Calcium Channel Blockers
Calcium channel blockers relax blood vessels both peripheral and cardiac. They are good at reducing chest pain in those living with angina; they may also help correct heart rhythm. Some of the commonly used drugs belonging to this class are amlodipine (Norvasc), diltiazem (Cardizem), felodipine (Plendil), Nifedipine (Nimotop), or verapamil (Calan).
These classes of drugs will generally have minimal impact on physical performance. Thus, they are preferred over diuretics and beta-blockers in athletes.
Drugs Acting on the Renin-Angiotensin System
These are the most commonly used drugs to treat hypertension, data shows that more than half of those living with hypertension are on this class of drugs. There is a reason why these drugs have become first-line treatment in many. They have minimum side effects; they help protect blood vessels; they reduce the risk of kidney diseases. They work by relaxing blood vessels, thus helping lower blood pressure and help hearth work more efficiently. These drugs almost have no impact on physical performance. That is why they are preferred drugs form competitive athletes.
These drugs are divided into two classes, one is ACE inhibitors, and most of the drugs belonging to this class have the suffix “-pril” like benazepril, captopril, enalapril, lisinopril, ramipril, and so on. Another class of drug is ARBs, and they are also called sartans, as they have the suffix “-sartan” like candesartan, irbesartan, losartan, telmisartan, valsartan, and so on.
Fitness trainers are most probable to be consulted by someone living with hypertension. Well-controlled hypertension is not a reason to refuse from physical activity. Most of the leading professional organizations recommend regular physical activity in those living with hypertension to reduce the risk of cardiac diseases. However, fitness trainers need to know about the heart medication that a person is taking, as some may indicate a severe underlying problem. Further, some of the medicines are more probable to influence physical performance than others.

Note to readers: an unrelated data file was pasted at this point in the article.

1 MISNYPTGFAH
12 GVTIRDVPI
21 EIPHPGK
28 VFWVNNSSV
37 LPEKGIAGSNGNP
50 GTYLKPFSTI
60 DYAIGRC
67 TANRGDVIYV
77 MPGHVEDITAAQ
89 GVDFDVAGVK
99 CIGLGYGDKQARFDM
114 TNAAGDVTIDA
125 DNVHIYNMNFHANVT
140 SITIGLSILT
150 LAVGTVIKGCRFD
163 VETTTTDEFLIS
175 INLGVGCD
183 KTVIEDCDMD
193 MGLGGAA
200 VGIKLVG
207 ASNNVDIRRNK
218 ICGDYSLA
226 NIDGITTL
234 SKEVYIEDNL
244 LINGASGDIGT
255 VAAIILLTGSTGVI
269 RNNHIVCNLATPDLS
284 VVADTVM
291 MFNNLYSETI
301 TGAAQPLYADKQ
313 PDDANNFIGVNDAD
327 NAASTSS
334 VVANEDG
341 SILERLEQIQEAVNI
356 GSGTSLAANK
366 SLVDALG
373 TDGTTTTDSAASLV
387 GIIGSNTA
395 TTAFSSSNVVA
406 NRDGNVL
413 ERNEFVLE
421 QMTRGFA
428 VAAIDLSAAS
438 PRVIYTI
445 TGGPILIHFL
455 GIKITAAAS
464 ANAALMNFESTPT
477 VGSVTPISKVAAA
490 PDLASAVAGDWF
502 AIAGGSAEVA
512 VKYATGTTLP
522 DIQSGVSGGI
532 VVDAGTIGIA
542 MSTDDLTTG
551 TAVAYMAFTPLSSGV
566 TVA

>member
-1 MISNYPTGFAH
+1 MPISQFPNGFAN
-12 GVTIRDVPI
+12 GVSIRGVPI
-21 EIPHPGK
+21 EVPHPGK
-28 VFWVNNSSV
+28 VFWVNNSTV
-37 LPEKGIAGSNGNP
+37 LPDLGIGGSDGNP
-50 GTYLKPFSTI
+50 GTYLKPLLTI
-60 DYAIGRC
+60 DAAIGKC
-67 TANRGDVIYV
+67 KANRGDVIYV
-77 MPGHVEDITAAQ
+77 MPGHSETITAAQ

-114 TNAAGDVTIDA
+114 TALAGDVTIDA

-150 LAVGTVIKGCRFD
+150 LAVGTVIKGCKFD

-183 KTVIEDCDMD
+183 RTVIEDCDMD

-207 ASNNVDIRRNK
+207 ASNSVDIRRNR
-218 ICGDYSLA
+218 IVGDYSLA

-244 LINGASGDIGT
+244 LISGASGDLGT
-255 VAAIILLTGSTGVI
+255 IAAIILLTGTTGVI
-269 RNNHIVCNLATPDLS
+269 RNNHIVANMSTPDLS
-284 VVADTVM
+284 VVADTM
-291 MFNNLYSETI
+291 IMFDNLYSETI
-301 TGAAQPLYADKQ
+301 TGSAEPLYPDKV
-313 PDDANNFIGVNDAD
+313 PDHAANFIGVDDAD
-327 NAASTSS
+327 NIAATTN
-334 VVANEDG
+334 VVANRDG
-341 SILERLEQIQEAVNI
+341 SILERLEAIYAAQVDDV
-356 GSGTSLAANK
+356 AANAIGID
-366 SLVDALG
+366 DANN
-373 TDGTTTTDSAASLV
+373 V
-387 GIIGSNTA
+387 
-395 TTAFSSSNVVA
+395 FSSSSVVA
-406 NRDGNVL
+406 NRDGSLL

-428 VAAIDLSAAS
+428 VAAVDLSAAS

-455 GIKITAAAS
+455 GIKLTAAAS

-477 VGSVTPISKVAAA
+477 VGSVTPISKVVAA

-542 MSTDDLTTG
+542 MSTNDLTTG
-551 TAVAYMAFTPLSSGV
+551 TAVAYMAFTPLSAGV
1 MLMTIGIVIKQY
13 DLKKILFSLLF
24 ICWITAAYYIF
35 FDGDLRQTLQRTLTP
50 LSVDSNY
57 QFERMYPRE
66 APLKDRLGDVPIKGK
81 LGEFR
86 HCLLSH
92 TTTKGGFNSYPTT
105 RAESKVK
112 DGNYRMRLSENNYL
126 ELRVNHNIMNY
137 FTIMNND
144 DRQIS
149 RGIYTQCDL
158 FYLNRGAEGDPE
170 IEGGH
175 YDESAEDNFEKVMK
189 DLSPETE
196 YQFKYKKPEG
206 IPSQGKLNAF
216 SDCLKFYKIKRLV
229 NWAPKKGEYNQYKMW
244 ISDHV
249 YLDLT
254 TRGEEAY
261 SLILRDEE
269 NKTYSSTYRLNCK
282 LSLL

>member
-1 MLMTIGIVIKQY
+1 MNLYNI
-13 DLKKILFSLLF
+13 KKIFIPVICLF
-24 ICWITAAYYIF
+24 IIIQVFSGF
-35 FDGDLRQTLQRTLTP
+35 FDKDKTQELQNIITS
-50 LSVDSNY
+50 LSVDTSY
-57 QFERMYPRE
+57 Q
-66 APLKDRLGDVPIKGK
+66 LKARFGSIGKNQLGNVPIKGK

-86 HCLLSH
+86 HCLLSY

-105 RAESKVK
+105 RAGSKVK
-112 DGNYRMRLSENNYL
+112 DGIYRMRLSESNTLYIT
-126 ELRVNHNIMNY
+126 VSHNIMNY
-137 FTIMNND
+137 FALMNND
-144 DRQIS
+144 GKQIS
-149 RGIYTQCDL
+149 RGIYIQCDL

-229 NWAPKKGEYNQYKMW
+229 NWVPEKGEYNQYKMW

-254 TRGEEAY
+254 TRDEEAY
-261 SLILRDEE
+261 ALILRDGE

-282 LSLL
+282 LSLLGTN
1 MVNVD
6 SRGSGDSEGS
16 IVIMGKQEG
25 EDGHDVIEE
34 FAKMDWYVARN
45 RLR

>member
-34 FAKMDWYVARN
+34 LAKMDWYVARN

These medications aim to reduce the levels of bad cholesterol and at the same time increasing good cholesterol, that way they reduce the risk of atherosclerosis or blockage of arteries. They cut the risk of heart attack, and stroke.
Statins (simvastatin, atorvastatin, rosuvastatin) are the most commonly used drugs to lower blood cholesterol. These drugs are effective. They have been subject to some criticism as they weaken skeletal muscles in some people, and cause myalgia (muscle aches). It means that they may negatively impact physical performance. Exercise, on the other hand, may help reduce the risk of such adverse effects. Physical training may even help reduce the dosage of these drugs, as it helps lower cholesterol levels.